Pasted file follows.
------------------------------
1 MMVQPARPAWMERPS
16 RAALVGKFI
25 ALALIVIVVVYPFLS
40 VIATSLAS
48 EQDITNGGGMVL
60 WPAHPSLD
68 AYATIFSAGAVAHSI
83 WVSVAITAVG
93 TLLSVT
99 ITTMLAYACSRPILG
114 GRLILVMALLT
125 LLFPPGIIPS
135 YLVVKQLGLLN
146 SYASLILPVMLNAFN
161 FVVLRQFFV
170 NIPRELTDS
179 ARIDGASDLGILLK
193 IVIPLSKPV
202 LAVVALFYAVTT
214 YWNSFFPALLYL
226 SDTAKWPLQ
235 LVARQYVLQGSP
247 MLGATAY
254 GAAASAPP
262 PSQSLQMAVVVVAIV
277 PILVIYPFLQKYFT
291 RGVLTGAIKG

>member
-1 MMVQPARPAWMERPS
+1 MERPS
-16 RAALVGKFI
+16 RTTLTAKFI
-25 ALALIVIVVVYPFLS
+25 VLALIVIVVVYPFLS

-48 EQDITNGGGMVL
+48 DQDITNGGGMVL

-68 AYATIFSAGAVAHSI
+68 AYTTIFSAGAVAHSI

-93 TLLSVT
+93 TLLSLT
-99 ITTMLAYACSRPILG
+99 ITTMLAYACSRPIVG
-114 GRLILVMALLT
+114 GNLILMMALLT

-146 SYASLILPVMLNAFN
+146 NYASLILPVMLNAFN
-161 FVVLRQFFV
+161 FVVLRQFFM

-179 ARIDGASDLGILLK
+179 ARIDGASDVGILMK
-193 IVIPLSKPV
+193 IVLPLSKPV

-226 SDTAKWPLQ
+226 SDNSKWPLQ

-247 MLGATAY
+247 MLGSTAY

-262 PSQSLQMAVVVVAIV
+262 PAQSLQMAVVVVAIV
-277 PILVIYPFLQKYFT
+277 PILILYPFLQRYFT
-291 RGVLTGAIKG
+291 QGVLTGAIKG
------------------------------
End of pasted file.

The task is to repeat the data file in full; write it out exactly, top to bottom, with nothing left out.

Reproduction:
1 MMVQPARPAWMERPS
16 RAALVGKFI
25 ALALIVIVVVYPFLS
40 VIATSLAS
48 EQDITNGGGMVL
60 WPAHPSLD
68 AYATIFSAGAVAHSI
83 WVSVAITAVG
93 TLLSVT
99 ITTMLAYACSRPILG
114 GRLILVMALLT
125 LLFPPGIIPS
135 YLVVKQLGLLN
146 SYASLILPVMLNAFN
161 FVVLRQFFV
170 NIPRELTDS
179 ARIDGASDLGILLK
193 IVIPLSKPV
202 LAVVALFYAVTT
214 YWNSFFPALLYL
226 SDTAKWPLQ
235 LVARQYVLQGSP
247 MLGATAY
254 GAAASAPP
262 PSQSLQMAVVVVAIV
277 PILVIYPFLQKYFT
291 RGVLTGAIKG

>member
-1 MMVQPARPAWMERPS
+1 MERPS
-16 RAALVGKFI
+16 RTTLTAKFI
-25 ALALIVIVVVYPFLS
+25 VLALIVIVVVYPFLS

-48 EQDITNGGGMVL
+48 DQDITNGGGMVL

-68 AYATIFSAGAVAHSI
+68 AYTTIFSAGAVAHSI

-93 TLLSVT
+93 TLLSLT
-99 ITTMLAYACSRPILG
+99 ITTMLAYACSRPIVG
-114 GRLILVMALLT
+114 GNLILMMALLT

-146 SYASLILPVMLNAFN
+146 NYASLILPVMLNAFN
-161 FVVLRQFFV
+161 FVVLRQFFM

-179 ARIDGASDLGILLK
+179 ARIDGASDVGILMK
-193 IVIPLSKPV
+193 IVLPLSKPV

-226 SDTAKWPLQ
+226 SDNSKWPLQ

-247 MLGATAY
+247 MLGSTAY

-262 PSQSLQMAVVVVAIV
+262 PAQSLQMAVVVVAIV
-277 PILVIYPFLQKYFT
+277 PILILYPFLQRYFT
-291 RGVLTGAIKG
+291 QGVLTGAIKG